Genes alone don’t make a champion. For a trainer or an owner, it is all about making sure that genetic potential sees the light of day, and that the training that you put in place from the start plays to the puppy’s strengths. Basically, good breeding should provide you with an athletic, intelligent, and biddable puppy. What you teach that puppy, and the way that you do so, is a whole different conversation. It is important that you make good first steps on this important journey.

The Importance of “Place”

In recent years I have come to believe that one of the best early training tools for a puppy is the place board. I have written on this a bit before, but watching Frankie get his initial work on the place board has re-upped my conviction in place training. The “place” command taught on a place board is the first and easiest way to teach a puppy about boundaries. It provides a concrete, physical boundary for a puppy, communicating that there are clear and defined do’s and don’ts. It also is a simple, portable tool that can work in a variety of settings. The puppy is able to work on “place” with the owner and trainer in the confines of the home or backyard. A place command in the quiver also makes a pup more mannerly and easier to have around. The sooner and better a puppy learns to place, the more opportunity for interaction it will have. If you can trust your pup to mind boundaries in the home, it will get more opportunity to be with you through the training process, and through its daily life.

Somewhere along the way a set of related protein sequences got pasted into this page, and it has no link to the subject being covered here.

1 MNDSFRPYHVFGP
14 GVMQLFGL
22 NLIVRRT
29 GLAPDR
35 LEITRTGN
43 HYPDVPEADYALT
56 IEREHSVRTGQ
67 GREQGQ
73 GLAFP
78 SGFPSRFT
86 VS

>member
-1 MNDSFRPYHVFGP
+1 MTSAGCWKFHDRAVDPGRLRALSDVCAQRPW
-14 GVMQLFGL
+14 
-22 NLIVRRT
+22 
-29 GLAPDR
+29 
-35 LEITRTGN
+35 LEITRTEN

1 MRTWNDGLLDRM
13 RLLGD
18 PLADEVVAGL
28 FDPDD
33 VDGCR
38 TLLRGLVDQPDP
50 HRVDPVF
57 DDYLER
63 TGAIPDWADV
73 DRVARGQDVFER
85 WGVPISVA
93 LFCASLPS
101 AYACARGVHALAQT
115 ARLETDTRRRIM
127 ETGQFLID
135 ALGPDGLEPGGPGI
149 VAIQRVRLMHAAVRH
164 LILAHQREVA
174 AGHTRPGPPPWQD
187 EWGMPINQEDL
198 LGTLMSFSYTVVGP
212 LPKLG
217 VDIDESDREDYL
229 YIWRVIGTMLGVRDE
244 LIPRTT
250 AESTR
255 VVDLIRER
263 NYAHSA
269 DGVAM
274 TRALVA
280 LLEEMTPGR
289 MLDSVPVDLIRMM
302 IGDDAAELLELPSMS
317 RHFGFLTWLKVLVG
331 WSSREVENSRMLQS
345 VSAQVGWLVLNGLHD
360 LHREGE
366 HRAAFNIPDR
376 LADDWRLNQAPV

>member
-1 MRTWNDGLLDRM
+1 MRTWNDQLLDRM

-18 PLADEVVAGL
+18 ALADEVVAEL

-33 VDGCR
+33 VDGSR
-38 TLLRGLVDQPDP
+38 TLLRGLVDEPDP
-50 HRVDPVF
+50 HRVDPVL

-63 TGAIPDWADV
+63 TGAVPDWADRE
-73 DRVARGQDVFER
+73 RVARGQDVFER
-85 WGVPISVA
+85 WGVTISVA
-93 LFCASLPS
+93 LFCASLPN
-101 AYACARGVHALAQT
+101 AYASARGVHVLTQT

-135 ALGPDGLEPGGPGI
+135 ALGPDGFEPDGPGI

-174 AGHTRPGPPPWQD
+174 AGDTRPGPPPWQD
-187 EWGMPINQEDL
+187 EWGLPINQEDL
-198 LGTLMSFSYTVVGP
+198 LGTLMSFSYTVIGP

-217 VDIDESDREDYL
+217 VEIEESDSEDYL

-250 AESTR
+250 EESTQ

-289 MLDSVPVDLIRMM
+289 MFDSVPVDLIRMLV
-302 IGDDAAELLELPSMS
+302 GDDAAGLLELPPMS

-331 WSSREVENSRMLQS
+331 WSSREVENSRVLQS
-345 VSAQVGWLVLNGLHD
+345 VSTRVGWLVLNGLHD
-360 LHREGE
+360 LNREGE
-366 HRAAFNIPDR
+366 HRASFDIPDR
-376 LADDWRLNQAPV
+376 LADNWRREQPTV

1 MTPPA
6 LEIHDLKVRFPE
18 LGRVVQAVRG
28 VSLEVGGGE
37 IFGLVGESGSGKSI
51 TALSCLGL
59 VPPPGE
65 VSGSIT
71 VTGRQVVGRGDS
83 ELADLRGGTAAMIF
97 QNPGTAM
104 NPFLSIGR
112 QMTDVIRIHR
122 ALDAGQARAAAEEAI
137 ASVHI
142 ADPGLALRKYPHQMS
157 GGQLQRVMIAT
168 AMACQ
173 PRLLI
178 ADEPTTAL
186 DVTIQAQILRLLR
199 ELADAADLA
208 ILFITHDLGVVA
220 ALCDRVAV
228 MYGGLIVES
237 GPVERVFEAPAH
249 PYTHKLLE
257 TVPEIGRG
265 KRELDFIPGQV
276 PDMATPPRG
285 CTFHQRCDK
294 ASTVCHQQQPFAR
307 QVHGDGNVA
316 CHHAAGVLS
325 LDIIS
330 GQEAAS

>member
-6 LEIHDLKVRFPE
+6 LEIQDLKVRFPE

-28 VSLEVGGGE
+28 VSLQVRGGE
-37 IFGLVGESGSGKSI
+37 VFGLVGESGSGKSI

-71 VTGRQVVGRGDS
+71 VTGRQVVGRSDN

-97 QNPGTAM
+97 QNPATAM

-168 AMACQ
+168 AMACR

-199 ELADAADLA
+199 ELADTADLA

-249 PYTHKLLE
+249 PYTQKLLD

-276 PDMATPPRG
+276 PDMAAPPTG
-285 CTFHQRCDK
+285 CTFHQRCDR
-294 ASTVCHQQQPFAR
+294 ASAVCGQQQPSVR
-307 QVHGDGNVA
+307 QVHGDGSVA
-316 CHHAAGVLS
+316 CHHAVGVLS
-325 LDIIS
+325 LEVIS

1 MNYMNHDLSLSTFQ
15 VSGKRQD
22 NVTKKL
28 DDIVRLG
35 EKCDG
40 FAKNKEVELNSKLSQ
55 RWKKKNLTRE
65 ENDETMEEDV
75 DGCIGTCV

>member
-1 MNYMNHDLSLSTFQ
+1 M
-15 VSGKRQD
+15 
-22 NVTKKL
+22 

Two dogs in place with trainer
The "place" command can provide a foundation for advanced training and handling. (Jordan Horak photo)